Wartime years[edit]

Many of the "Socialists of Munich" joined in collaboration, but not Rassinier. In June 1941, with the invasion of the Soviet Union, resistance in France came alive and Rassinier first joined up with The Volunteers Of Freedom, a Republican-Socialist coalition; and then with the Resistance group Liberation, organized in the north of France by Henri Ribière. Rassinier became the director of Libération Nord for the territories of Alsace and Belfort. Like others in various nations who were members of War Resisters' International, he practiced non-violent resistance to the Nazi German occupation, both because of his pacifism and his fear that reprisals would fall on innocent people. Rassinier, using an expression common at the time, did not feel comfortable "to play with the skin of others".

Using his publishing contacts, he printed false identity papers, and helped establish an underground railroad from Belfort to the Swiss town of Basel, smuggling resistance fighters, political refugees and persecuted Jews to safety. In 1986, testimony of resistance member Yves Allain revealed that Rassinier had also worked closely with BURGUNDY, an escape network set up by the Special Operations Executive to smuggle shot-down Allied pilots back home through Switzerland.[12]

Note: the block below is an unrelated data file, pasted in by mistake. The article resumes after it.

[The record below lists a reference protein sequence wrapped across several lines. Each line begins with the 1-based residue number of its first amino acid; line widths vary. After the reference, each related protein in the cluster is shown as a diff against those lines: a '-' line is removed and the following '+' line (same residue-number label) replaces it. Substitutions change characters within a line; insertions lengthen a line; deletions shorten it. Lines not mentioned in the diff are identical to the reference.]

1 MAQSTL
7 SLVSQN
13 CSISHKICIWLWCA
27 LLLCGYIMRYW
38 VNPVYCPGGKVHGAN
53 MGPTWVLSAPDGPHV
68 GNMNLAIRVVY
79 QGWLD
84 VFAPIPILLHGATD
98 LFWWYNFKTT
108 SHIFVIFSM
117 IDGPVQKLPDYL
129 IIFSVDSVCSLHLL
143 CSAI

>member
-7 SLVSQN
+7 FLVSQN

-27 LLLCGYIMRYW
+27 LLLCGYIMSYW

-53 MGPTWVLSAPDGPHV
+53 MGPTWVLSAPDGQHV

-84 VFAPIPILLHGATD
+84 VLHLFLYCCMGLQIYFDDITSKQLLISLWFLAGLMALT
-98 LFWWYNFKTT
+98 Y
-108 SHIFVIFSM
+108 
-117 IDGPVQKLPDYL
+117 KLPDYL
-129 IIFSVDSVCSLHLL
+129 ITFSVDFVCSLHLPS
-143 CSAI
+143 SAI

Rassinier wrote articles for the Vichy-friendly newspaper Le Rouge et le Bleu (The Red and the Blue), then, along with J.L. Bruch, Pierre Cochery and Albert Tschann helped found The Fourth Republic, an underground paper that advocated resistance and tried to lay a post-war foundation for France, so "that all those who will survive the war together can and must rebuild peace together, and thus save the country from a civil war."[13] The Fourth Republic demanded that Germany was to be held accountable for the crimes of Nazism, but the contribution of the Treaty of Versailles would not be ignored, nor would Germany and Italy be held unilaterally responsible for starting the war. BBC broadcasts from both London and Algiers congratulated the founding of the paper, and broadcast some excerpts, though by the time the only wartime edition came out Rassinier was already under arrest.